The calm of Iceland, considered “the most peaceful country in the world”, has long been shaken by a series of shootings and stabbings involving criminal gangs.
This country of just 375,000 people is more used to reading about murders in its famous Icelandic novels than the morning papers.
“For Icelanders, the weapon symbolizes sport“Or hunting,” explains sociologist Helge Gunnlaugsson.
“It is very strange to Icelandic minds for one to use a weapon to protect oneself or to point at people.He told AFP.
Iceland has topped the Global Peace Index rankings since 2008 thanks to its low crime rates, strong education and social welfare systems, fair wages, and a lack of class tensions.
Only four people have been shot and killed in more than two decades. But there have been four shootings in just over a year, including one fatal. In February 2021, a man was shot and killed in a hail of bullets outside his home in a neighborhood of the capital, Reykjavik, a murder that shocked the nation.
Police said the killing was linked to organized crime.
“Icelandic criminal groups are increasingly organized‘ said criminologist Margrethe Waldemarsdottir.
“They have more links with international groups than we’ve seen before, which can challenge our police forces“.
In February, two separate drug-related shootings occurred in Reykjavik two days apart, one in the city center.
Gang violence is similar to what has already been seen in other parts of Europe.
“It takes five to ten years for a trend to emerge in Europe in Icelandsaid Ronolfur Thorhalsson, who oversees Iceland’s elite police unit, known as the Viking Squad.
“Of course this is a concern for us“.
Iceland is one of the few countries in the world where the police are unarmed in their daily duties.
However, patrol cars have been equipped with handguns in special lockers since late 2015, following the bloody attacks by far-right Anders Behring Breivik in Norway in 2011.
Only a few policemen – the Vikings squad – are permanently armed with semi-automatic weapons as well as flak jackets and ballistic shields.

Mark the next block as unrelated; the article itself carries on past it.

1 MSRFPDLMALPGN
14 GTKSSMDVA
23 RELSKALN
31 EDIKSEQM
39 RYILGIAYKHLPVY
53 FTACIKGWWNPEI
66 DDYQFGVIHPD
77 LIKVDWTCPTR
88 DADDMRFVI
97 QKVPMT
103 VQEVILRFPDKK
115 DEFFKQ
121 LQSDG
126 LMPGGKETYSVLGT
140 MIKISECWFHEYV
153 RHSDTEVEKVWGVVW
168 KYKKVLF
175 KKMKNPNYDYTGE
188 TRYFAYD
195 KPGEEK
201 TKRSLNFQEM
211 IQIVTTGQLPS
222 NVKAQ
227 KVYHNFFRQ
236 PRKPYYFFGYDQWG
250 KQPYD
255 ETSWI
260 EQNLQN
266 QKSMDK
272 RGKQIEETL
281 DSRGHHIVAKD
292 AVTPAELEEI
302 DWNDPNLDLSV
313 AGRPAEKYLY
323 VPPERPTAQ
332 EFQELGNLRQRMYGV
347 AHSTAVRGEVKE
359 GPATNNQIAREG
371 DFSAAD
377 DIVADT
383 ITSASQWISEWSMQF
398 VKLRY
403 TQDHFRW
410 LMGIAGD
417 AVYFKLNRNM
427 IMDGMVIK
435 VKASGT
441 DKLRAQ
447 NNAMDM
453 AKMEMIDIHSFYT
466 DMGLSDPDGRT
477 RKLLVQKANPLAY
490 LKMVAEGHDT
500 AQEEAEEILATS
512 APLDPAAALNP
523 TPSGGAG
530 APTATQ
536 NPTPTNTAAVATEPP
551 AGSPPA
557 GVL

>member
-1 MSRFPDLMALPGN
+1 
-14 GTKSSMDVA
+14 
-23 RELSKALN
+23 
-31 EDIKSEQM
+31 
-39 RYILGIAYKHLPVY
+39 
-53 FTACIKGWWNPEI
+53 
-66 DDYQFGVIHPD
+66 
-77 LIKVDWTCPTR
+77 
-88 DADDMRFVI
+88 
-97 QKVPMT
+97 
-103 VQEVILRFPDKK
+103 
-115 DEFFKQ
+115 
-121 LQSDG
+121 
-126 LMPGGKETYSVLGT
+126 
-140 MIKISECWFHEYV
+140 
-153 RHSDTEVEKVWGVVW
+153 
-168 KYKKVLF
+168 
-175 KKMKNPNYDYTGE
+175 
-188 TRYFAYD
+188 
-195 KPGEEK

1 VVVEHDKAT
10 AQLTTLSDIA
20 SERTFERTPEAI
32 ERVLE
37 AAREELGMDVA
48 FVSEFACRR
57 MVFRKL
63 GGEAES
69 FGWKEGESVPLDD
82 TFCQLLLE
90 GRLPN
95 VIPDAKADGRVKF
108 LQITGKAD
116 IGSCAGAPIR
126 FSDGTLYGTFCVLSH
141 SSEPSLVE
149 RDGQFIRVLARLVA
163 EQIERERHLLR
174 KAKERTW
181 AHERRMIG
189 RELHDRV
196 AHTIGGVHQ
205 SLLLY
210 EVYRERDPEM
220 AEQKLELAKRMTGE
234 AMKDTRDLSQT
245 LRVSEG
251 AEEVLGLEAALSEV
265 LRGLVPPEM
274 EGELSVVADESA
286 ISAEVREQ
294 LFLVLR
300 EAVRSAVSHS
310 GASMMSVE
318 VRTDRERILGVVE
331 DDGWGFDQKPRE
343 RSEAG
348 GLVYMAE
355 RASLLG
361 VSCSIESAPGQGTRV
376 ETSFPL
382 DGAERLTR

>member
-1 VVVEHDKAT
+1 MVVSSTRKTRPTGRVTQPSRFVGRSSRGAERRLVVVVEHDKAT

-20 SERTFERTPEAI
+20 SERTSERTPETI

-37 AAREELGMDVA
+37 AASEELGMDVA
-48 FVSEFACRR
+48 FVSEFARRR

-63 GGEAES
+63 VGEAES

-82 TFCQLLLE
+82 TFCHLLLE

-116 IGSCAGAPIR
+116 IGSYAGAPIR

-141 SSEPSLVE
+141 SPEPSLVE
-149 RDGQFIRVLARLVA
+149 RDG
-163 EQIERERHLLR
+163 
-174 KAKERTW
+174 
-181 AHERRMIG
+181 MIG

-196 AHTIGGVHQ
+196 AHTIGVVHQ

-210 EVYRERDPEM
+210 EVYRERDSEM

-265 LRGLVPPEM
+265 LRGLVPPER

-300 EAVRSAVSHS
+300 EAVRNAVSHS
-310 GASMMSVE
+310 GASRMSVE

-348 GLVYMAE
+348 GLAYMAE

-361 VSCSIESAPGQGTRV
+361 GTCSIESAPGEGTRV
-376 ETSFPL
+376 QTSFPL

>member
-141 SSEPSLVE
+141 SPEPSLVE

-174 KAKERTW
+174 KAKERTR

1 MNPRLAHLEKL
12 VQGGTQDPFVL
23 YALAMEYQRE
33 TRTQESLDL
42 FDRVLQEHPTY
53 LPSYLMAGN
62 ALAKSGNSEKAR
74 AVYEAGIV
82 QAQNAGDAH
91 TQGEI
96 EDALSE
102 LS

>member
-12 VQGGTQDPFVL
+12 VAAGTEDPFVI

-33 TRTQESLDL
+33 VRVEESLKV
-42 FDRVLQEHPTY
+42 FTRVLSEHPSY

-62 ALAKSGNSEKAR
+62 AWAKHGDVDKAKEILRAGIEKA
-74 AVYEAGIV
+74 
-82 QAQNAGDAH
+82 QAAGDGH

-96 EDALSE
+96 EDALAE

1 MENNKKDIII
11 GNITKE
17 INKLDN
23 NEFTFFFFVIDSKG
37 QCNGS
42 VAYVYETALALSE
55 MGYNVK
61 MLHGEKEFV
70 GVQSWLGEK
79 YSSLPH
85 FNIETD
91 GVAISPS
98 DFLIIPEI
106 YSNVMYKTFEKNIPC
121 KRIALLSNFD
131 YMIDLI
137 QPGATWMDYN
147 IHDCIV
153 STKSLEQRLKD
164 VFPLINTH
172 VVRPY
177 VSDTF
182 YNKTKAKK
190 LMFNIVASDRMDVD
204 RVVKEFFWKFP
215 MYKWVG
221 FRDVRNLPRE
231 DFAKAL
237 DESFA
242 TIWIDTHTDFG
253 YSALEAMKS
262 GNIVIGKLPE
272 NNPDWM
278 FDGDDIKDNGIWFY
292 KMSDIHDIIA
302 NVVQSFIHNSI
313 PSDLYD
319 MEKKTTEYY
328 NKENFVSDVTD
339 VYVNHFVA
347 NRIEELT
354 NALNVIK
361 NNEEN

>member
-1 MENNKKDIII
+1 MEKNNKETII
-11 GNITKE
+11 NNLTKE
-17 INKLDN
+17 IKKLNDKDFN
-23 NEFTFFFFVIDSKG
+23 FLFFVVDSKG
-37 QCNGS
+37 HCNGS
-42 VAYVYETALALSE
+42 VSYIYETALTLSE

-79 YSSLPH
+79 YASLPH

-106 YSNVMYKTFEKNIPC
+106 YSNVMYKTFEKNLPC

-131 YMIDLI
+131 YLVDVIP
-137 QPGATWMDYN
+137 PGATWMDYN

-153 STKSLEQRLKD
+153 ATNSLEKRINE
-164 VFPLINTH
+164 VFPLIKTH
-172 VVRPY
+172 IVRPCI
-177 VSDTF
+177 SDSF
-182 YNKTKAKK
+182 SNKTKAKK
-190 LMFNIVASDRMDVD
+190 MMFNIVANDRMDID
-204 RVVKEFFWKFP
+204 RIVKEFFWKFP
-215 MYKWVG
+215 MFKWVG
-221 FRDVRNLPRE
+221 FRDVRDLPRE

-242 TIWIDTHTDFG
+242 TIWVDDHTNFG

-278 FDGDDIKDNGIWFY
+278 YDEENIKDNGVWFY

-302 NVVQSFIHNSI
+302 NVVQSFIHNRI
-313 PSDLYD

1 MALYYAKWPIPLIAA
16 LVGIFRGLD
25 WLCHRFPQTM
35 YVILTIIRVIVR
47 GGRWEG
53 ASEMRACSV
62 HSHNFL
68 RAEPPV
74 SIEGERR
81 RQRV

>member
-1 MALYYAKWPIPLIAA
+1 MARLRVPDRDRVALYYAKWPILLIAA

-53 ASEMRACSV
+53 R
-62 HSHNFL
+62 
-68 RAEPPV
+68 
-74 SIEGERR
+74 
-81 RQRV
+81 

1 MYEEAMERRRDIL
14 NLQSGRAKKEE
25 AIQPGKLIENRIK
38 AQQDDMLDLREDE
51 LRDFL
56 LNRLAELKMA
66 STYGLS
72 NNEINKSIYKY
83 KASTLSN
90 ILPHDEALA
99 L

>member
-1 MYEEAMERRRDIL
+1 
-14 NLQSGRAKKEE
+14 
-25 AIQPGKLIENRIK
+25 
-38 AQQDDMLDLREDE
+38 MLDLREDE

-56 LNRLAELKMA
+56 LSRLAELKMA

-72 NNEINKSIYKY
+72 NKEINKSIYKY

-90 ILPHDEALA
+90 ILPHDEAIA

The squad helps police when reporting guns, with the number of such incidents increasing sixfold since 2014.
“We see indications that perhaps in this criminal world people are less reluctant to use weapons. We’re seeing more knives than gunsMr. Thorhalson said.
If he does not have an explanation for the increased violence, the Minister of the Interior plans to equip the police with electro-shock weapons.
Police union leader Fjolnir Saemundsson welcomed the idea but called for more recruitment and training.
With 682 police officers in 2021, Iceland has one of the smallest police forces in Europe relative to its population, second only to Finland and almost half the European average, according to the European statistics agency Eurostat.
Studlar is a government-run juvenile treatment center for children ages 12-18 that helps troubled youth with issues ranging from drugs to crime to behavioral issues.
Director Fonnie Sigurdsson said he has seen a slight increase in violent incidents, as the center confiscated an increasing number of knives.
For some young people, he said, it was often clear “by the age of six that they would end up here”.
“If we had intervened at the time, we might have been able to prevent them from finding themselves in this situation.“
Many of the people involved in settling scores between gangs came through the center when they were minors.
While the rise in violent crime has raised concerns, the situation is not alarming, experts insist.
“It is important to note that Iceland is still a country with a very low crime rateMrs. Waldemarsdottir said.